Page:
Territory Stories

Debates Day 3 - Thursday 31 May 2001



Debates Day 3 - Thursday 31 May 2001

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Parliamentary Record 28


Debates for 8th Assembly 1997 - 2001; ParliamentNT; Parliamentary Record; 8th Assembly 1997 - 2001




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Legislative Assembly of the Northern Territory

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Attribution International 4.0 (CC BY 4.0)

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Legislative Assembly of the Northern Territory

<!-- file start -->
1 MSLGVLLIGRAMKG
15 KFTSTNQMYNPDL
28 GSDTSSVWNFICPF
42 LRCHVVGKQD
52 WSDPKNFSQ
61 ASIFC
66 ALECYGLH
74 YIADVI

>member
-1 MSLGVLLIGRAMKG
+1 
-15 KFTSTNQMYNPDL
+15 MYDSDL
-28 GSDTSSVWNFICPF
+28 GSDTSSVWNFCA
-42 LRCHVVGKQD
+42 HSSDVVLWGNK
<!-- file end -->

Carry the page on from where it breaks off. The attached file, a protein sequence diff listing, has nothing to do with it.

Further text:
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DEBATES - Thursday 31 May 2001 becomes profitable. So if you take it from the business plan, it would seem that there would be more than one train a week but perhaps not as many as two a day. I do not know where it is going to land; that remains to be seen. Hundreds of decisions will be made by hundreds of businesses about whether the train is the best option or whether the best option is to stay on trucks. The business plans were more or less optimistic about the viability of the train in the short term. I think all the business plans said that. Yes. If we wait long enough, the volume of freight will build up and the train sooner or later will become profitable. But I dont think anyone knows at this stage what the freight volumes are going to come. I am sure the consortium is sitting down with various companies at the moment trying to secure contracts for the carriage of their freight. I hope it will become clearer as we go along. The second thing we concentrated on was the impact of the railway at a regional level. While accepting the proposition that the railway was going to be good for the Territory as a whole, it certainly has different impacts on different regions. I am on the public record as saying that once the railway is fully operational we can expect quite a marked downturn in the transport activity of trucks in Central Australia and out of Alice Springs. Until now, Alice Springs has been a significant transport hub for the trucking industry. Trucking firms themselves are projecting 150 to 200 jobs going out of the town as an effect of the railway coming in. How many jobs will the railway give back? The estimate that Barry Coulter gave us was something like 30 jobs. Again, we will have to see what happens. It is pretty clear that we need to be looking over the next three to four years for compensating activity in Central Australia to regain some of the jobs that in net we will probably lose because of the railway. We stop being a rail head and become a stopover on a longer line. That means a lot of the carry-on activity from trucks is going to disappear out of the town. We hope we can find regional trucking activity or jobs in other industry sectors that can compensate Central Australia for any losses that we suffer as a result of the impact of the railway. That does not negate the value of the railway to the Northern Territory; it just says that there are varying impacts along the length of the line that we need to deal with region by region if we are not going to lose ground in one area to gain it an another. We have spoken a lot about the skill profile the consortium has announced for both the building and the operation of the railway and the need to have a succinct, long term training and recruitment plan for workers to come from the Territory workforce as distinct from other parts of Australia. I do not accept for a minute the member for Sandersons assertion that we have always brought workers from interstate and we can always do it again. Sure, you can do that, but we are not going to stabilise the Northern Territory population in urban centres until we start calling on our home-grown workforce for undertakings like this. We dont want to be a revolving door population as we have been in the past. For example, in a four-year parliamentary cycle we have anything up to one-third of the urban population turn over so we are actually dealing with a different population each time. That is not the basis for any sort of long term community development. We have lots of people here who are underutilised and undertrained. We have chronic skill shortages throughout our economy. There is every reason we should be making a concerted effort in the development of skills in our workforce whether they are professional skills, trade skills or other skills that are useful for not only the railway, but for the general economic development of the Territory. Most people are adopting this sort of structure in what they are saying today and it makes sense. We will see how accurate the business plan is for the railway. Really, the only way to find out is to go into the development and see what freight appears, at what rate, how many trains we are going to end up with, what sort of permanent jobs are going to be created, what sort of flow-on effects to each of our centres are going to occur. It is good to hear the member for Barkly saying that they are expecting a real boost in Tennant Creek. Tennant Creek, as we all know, has struggled in recent years because of a downturn in mining activity and other activities in the town. This will be a shot in the arm for Tennant Creek and thats great because it is certainly one of my favourite places although I am not as fanatical about it as the member for Barkly. No one else could possibly be that fanatical about it. What industries will attach to the project? We are hearing about passenger services for the first time. Will industries like horticulture swing on to the railway to ship their perishables south or will they use trucks because of timeliness of the service or more versatility in relation to destination of produce? We will find all that out as we go along. What adjustments will occur in the transport industry? Will transport companies leave and go interstate to better position somewhere else or will they simply move within the Territory? Will they find other things to do where they are? We need to 7773